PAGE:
Articles scientifiques

Who’s Watching? Accountability in Different Audit Regimes and the Effects on Auditors’ Professional Skepticism

F. HOOS, J. L. PRUIJSSERS, M. LANDER

Journal of Business Ethics

A paraître

Départements : Comptabilité et Contrôle de Gestion, Management et Ressources Humaines, GREGHEC (CNRS)

Mots clés : Accountability, Auditors, Professional skepticism, Joint audit, Judgment, Experiment

https://link.springer.com/content/pdf/10.1007%2Fs10551-017-3603-6.pdf


The European Commission has suggested that the use of joint audits should lead to improved auditor skepticism and—by extension—audit quality, throughincreased accountability. However, archival research does not find support for improved audit quality in a joint audit setting. To better understand the relationship between accountability in different review regimes and auditors’judgments, we examine the behavioral effect of implementing a joint audit relative to other review regimes based on a 1 9 3 experimental design. Forty-seven senior auditors and partners from a Big Four firm performed a goingconcern evaluation task under one of three review regimes: the joint audit, the internal review, and the no review regime. Notwithstanding the difference in the audiences to which auditors are accountable, there is no difference in thejudgment process. In terms of their judgment outcome, however, auditors in the joint audit setting were the least skeptical in their judgment of the going concern assumption. Overall, we suggest that the joint audit may lead tounintended behavioral consequences

Assembling international development: Accountability and the disarticulation of a social movement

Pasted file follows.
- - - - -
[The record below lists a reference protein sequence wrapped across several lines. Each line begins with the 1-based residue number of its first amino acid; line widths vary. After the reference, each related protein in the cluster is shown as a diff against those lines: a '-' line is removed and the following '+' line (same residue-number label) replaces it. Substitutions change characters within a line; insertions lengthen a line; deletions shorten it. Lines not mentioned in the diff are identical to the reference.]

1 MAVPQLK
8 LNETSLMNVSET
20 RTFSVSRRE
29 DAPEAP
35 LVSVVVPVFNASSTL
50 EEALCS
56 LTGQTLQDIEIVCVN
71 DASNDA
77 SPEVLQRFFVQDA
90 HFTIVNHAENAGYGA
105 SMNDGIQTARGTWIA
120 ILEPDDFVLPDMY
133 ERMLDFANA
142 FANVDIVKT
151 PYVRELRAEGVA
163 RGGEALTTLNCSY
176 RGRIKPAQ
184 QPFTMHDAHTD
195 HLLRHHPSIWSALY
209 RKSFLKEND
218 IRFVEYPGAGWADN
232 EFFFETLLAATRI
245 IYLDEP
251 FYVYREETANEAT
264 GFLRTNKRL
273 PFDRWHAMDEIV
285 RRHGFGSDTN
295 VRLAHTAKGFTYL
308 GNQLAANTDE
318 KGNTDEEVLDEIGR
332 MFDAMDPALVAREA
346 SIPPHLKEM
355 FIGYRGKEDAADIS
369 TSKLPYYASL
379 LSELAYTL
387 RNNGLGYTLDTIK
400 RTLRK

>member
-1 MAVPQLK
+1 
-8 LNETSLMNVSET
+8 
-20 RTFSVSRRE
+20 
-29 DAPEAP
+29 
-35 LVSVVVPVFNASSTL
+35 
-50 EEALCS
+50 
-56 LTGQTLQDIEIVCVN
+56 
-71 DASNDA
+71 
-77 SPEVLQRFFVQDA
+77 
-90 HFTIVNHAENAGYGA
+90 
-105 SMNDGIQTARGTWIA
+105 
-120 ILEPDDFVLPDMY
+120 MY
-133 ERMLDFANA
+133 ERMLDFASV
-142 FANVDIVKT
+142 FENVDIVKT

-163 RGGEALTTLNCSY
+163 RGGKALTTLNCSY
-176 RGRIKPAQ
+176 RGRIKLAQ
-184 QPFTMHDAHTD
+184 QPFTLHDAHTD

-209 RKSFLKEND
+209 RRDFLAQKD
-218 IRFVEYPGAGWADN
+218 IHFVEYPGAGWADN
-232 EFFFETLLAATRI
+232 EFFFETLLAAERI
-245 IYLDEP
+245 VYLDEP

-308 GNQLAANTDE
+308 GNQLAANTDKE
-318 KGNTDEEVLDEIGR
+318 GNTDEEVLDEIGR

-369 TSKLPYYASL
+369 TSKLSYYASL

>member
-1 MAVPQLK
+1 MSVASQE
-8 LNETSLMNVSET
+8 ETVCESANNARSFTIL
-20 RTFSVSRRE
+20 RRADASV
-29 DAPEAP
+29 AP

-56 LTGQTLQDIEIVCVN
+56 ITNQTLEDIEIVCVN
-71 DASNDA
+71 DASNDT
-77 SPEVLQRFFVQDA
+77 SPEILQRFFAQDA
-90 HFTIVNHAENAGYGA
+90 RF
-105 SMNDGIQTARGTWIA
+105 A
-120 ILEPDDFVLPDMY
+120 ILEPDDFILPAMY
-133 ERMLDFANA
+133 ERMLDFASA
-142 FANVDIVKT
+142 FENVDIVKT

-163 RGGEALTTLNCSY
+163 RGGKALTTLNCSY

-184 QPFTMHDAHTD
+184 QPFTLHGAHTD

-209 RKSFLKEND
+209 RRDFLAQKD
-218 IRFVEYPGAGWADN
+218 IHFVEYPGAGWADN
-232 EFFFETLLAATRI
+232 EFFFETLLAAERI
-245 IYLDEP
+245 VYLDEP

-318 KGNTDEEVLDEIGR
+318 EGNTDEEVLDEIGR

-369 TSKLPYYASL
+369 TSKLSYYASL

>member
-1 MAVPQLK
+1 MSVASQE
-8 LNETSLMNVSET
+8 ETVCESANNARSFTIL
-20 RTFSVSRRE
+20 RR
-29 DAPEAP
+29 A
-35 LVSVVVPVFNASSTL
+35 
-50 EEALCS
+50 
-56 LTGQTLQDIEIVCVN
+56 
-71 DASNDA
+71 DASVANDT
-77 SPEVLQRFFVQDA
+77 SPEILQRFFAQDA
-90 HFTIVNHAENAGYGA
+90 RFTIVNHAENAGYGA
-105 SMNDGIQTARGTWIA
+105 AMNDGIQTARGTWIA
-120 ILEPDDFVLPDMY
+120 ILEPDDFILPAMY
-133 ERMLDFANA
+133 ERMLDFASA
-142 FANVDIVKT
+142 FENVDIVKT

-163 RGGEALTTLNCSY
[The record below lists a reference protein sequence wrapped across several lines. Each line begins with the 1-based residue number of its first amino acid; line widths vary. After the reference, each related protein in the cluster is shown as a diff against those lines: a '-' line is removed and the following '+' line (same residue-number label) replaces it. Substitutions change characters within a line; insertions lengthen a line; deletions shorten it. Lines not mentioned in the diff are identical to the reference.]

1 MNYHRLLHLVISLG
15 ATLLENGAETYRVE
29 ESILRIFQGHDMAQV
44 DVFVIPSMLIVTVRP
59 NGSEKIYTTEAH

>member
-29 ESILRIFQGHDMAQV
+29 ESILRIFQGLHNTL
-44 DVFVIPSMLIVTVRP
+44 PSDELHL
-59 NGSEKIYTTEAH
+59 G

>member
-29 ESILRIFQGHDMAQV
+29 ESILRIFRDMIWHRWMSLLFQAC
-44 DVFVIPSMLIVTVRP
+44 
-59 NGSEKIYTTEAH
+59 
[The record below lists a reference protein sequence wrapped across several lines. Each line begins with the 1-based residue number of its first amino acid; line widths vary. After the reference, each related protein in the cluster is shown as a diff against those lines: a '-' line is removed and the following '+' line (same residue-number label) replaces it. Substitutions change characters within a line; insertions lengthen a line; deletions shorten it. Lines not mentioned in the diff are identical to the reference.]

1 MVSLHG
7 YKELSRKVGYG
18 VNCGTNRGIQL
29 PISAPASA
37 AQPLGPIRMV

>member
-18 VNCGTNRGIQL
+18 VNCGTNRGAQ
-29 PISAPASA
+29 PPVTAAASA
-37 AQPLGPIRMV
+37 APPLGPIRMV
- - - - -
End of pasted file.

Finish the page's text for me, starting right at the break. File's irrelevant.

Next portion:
D. MARTINEZ AHLOY, DAVID COOPER

Accounting Organizations and Society

février 2017, vol. 63, pp.6-20

Départements : Comptabilité et Contrôle de Gestion, GREGHEC (CNRS)

Mots clés : Accountability, Social movements, International development, Non-governmental organizations (NGOs), Governmentality, Assemblages

http://www.sciencedirect.com/science/article/pii/S0361368217300120


This paper examines how international development funding and accountability requirements are implicated in the so-called disarticulation of a social movement. Based on field studies in Guatemala and El Salvador, we show and explain the way accountability requirements, which encompass management and accounting, legal, and financial technologies, constitute the field of international development through the regulation of heterogeneous social movement organizations. We highlight how accountability enables a form of governance that makes possible the emergence of entities (with specific attributes), while restricting others. Our analysis has implications for governmentality studies that have examined the interrelation of assemblages by analyzing how these interrelations are operationalized at the field level through the Deleuze-and-Guattari-inspired processes of territorialization, coding, and overcoding

Blockholder Exit Threats in the Presence of Private Benefits of Control

Ole-Kristian HOPE, H. WU, Wuyang ZHAO

Review of Accounting Studies

juin 2017, vol. 22, n°2, pp.873-902

Départements : Comptabilité et Contrôle de Gestion

Mots clés : Exit-Threat Theory, Private Benefits of Control, Liquidity, China, Split-Share Structure Reform, Operating Performance, Quasi-Experiment

https://link.springer.com/article/10.1007/s11142-017-9394-2